10 Songs, 43 Minutes

EDITORS’ NOTES

Travis Tritt grew up singing gospel, bluegrass, and traditional country, and his naturally diverse talents made his debut album a smash in 1990. Hailing from Marietta, Ga., Tritt could easily play the lovable good old boy (“Country Club”) and then turn around and slay an audience with a genuine R&B tearjerker (“If I Were a Drinker”). Tritt’s crossover success was due to his ability to build bridges between opposing traits. He could be rural and cosmopolitan at the same time; he could be traditional and contemporary. He could even be black and white. Certainly Nashville wasn't accustomed to the funk-rock-country hybrid of “Put Some Drive in Your Country,” but Tritt made it seem as natural as the swift, banjo-inflected “Dixie Flyer.” He saw himself as a son of both Otis Redding and Waylon Jennings and never acted like there was anything contradictory about it. A line from “Son of the New South” epitomized his philosophy: “I hold on to some old ways, I ain't scared to try the new/But when it comes to what I change, I'll be the one to choose.”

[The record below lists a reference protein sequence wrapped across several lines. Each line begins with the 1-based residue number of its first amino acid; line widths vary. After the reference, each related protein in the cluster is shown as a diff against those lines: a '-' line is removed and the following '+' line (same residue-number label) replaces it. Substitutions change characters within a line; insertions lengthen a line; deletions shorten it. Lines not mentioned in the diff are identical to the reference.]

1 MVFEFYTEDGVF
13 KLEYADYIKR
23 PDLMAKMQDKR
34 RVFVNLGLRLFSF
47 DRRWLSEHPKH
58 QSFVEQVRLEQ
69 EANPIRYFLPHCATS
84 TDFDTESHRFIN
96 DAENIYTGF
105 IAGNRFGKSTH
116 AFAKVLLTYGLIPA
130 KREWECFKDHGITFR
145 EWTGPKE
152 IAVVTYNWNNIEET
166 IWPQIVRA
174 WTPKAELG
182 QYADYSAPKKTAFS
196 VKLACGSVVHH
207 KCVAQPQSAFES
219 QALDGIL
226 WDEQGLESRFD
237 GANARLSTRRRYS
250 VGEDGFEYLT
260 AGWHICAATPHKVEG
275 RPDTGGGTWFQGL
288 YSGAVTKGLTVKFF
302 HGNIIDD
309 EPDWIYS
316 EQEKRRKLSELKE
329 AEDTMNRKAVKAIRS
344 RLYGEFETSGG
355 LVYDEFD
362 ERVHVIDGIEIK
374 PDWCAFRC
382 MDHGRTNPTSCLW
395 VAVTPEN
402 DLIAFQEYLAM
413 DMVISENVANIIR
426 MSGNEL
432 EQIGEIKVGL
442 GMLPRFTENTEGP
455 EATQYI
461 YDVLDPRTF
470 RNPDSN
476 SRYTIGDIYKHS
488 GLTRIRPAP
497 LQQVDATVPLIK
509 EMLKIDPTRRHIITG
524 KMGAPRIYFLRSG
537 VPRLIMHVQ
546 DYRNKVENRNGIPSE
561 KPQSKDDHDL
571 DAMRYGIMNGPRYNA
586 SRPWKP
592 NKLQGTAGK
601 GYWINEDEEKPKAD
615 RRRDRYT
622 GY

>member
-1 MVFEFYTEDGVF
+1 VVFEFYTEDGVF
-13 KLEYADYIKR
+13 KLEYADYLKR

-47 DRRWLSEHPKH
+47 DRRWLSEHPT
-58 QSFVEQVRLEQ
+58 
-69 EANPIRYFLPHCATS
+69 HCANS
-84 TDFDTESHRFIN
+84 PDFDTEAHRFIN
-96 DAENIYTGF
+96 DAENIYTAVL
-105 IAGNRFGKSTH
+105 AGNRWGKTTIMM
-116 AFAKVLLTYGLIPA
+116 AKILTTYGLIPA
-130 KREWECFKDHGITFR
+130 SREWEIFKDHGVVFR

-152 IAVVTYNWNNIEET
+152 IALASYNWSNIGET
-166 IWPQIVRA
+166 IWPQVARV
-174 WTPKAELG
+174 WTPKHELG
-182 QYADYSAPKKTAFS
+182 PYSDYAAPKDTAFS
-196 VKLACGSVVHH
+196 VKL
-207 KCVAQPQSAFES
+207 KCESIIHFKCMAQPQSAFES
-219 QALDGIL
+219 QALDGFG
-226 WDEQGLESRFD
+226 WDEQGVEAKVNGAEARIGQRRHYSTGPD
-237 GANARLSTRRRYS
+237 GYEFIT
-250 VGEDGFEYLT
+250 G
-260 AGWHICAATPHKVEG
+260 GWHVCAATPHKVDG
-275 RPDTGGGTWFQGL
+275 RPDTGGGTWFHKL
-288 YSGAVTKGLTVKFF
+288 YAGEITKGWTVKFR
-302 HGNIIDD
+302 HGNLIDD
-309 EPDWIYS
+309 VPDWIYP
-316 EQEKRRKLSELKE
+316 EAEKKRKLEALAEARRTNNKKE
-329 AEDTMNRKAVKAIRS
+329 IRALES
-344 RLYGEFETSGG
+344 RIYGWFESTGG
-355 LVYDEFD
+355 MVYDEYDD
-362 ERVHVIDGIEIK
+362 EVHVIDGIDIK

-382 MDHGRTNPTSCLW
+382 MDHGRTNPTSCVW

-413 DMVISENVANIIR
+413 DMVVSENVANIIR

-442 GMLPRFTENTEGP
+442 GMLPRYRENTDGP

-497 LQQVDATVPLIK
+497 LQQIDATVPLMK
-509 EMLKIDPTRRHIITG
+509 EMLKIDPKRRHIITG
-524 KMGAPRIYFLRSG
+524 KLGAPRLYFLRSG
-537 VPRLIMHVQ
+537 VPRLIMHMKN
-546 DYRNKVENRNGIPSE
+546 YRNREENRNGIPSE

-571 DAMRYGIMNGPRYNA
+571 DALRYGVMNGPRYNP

EDITORS’ NOTES

Travis Tritt grew up singing gospel, bluegrass, and traditional country, and his naturally diverse talents made his debut album a smash in 1990. Hailing from Marietta, Ga., Tritt could easily play the lovable good old boy (“Country Club”) and then turn around and slay an audience with a genuine R&B tearjerker (“If I Were a Drinker”). Tritt’s crossover success was due to his ability to build bridges between opposing traits. He could be rural and cosmopolitan at the same time; he could be traditional and contemporary. He could even be black and white. Certainly Nashville wasn't accustomed to the funk-rock-country hybrid of “Put Some Drive in Your Country,” but Tritt made it seem as natural as the swift, banjo-inflected “Dixie Flyer.” He saw himself as a son of both Otis Redding and Waylon Jennings and never acted like there was anything contradictory about it. A line from “Son of the New South” epitomized his philosophy: “I hold on to some old ways, I ain't scared to try the new/But when it comes to what I change, I'll be the one to choose.”

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